No battery required, self-powered, MIT develops new sensor
Electronic Enthusiast Network reports (Text/Wu Zipeng) Recently, researchers from the Massachusetts Institute of Technology (MIT) published a paper stating that the team has developed a battery-free, self-powered sensor that can harvest energy from the environment. Because it doesn't require batteries that have to be recharged or replaced, and doesn't require special wiring, the sensor can be embedded in hard-to-reach places, such as the innards of a ship's engine.
Dr. Steve Lee, co-author of the paper and professor of electrical engineering and computer science and mechanical engineering at MIT, pointed out, "This sensor obtains energy from an ambient power source and does not require additional special devices."
"We provide an example of a battery-free sensor that can do something useful and demonstrate that this is a practical solution," said first author Daniel Monagl, a graduate student in electrical engineering and computer science at MIT. solution. Hopefully, others will also be able to leverage our framework to design their own sensors."
MIT's self-powered sensor
According to the paper, the MIT research team designed an environmental sensing device that harvests energy from magnetic fields generated in the open air around wires and then powers temperature sensors without the need for batteries or wired connections.
This self-powered sensor is divided into the following parts: energy harvester, energy storage, power management, sensing circuit and communication module. To avoid the need for batteries, the sensor uses internal energy storage technology, including a series of capacitors. In order to be able to store the energy needed for the device to turn on and start collecting electricity, but small enough, the research team redesigned the capacitor, which does not take too long to fully charge.
At the same time, this sensor has precise control of current - it can continuously sense and control energy flow during operation, and store excess energy for later use. The research team also designed a control algorithm specifically for this purpose, which can dynamically measure and budget the energy collected, stored and used by the device. The microcontroller and algorithm cooperate to become the brain of the entire sensor, mainly responsible for detecting energy and deciding when to turn the sensor on and off.
Source: MIT paper
In order to allow the sensor to use the stored energy to work stably, the MIT research team mainly used ultra-low power circuit design when designing this sensor, and used sophisticated algorithms to control the device to prevent explosion due to excessive collection of energy. For this sensor, the research team believes that one of the future optimization directions is to explore lower-energy means of transmitting data, such as optics or acoustics, to further reduce the energy consumption of the system.
Development of energy harvesting technology
There is no doubt that this MIT sensor is a typical application of energy harvesting technology. Energy harvesting technology harvests energy from the natural environment rather than relying on batteries or other types of generated electricity. There are many types of energy collection. Light energy, temperature difference, vibration, radio frequency (RF) and other energies can all become energy sources.
The collection of magnetic field energy changes is mentioned above. In fact, other types of energy collection are similar. For example, the main principle of temperature difference energy (TEG) collection is the Seebeck effect. The temperature difference in the thermoelectric generator (TEG) can generate an electric potential, thereby converting the waste heat in the heat source into electrical energy. Due to the particularity of the conditions for generating heat energy, it does not need to Like light energy, the amount of energy collected depends entirely on the intensity of light in the environment where the device is located.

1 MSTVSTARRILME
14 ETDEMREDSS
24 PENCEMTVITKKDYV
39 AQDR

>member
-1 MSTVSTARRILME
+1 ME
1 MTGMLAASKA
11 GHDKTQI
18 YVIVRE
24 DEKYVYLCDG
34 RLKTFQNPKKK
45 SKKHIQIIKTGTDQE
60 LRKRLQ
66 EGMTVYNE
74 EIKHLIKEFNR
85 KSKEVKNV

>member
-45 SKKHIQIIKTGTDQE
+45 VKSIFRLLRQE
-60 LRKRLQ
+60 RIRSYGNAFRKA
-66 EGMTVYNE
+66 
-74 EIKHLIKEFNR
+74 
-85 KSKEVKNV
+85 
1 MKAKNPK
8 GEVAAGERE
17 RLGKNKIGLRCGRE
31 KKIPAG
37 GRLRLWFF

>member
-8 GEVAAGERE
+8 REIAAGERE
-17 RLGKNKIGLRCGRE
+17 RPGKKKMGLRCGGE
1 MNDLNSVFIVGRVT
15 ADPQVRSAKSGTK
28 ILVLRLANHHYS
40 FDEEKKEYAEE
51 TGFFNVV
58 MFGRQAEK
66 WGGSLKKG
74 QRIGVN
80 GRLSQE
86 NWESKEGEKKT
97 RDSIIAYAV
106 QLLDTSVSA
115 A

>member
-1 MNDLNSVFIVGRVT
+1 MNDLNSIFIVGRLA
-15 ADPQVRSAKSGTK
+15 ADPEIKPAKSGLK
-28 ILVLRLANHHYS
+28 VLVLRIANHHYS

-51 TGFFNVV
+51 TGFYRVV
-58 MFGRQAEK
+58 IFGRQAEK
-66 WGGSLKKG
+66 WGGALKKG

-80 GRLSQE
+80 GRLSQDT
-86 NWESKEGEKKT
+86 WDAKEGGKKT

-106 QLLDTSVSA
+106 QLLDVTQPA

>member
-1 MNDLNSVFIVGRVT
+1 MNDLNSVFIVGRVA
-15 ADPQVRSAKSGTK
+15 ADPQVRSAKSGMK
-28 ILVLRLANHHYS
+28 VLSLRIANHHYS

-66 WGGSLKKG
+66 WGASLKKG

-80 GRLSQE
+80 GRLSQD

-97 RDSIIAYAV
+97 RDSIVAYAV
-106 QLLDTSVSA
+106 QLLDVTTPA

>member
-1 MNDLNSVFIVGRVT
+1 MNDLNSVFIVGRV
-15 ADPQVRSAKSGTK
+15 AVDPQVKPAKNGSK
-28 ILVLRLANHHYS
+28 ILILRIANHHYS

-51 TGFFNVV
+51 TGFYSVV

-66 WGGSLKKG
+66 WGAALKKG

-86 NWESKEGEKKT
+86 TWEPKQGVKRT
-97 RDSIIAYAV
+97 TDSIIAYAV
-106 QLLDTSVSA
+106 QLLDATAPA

According to analysis data from Grand View Research, the global energy collection system market size will be US$646.61 million in 2022 and is expected to reach US$1.5039 billion by 2030, with a compound annual growth rate (CAGR) of 11.13% from 2022 to 2030. The growth of the market is mainly driven by the growing applications of IoT, including smart cities, smart homes, Industrial Internet of Things (IIoT), and machine-to-machine (M2M) communications.
However, although energy harvesting technology has been proposed for many years, there are still some challenges that need to be overcome. As mentioned in Analog Devices' technical blog post, due to the diversity of energy sources, systems must convert, regulate and control them. In addition, appropriate protection circuits and energy storage units are required to avoid being affected by high voltages or power spikes. Since the energy provided by the energy source is usually very weak, electronic devices must work very efficiently. These challenges are also reflected in MIT's design. These challenges will lead to problems such as the inability to guarantee the accuracy of data collection, difficulty in expanding functions on it, and difficulty in interacting with the device and the platform.
However, the use of IoT devices is still exploding, and the installation of many devices requires innovative technologies such as energy harvesting technology, so it is worthy of continued advancement.
According to Statista statistics, the global IoT market size will reach US$970.22 billion in 2022, and the number of global IoT linked devices will reach 14.3 billion units in 2022. As the number of IoT devices increases, maintenance will be a big challenge. Battery replacement is also a kind of maintenance. Energy harvesting technology can help solve this pain point.
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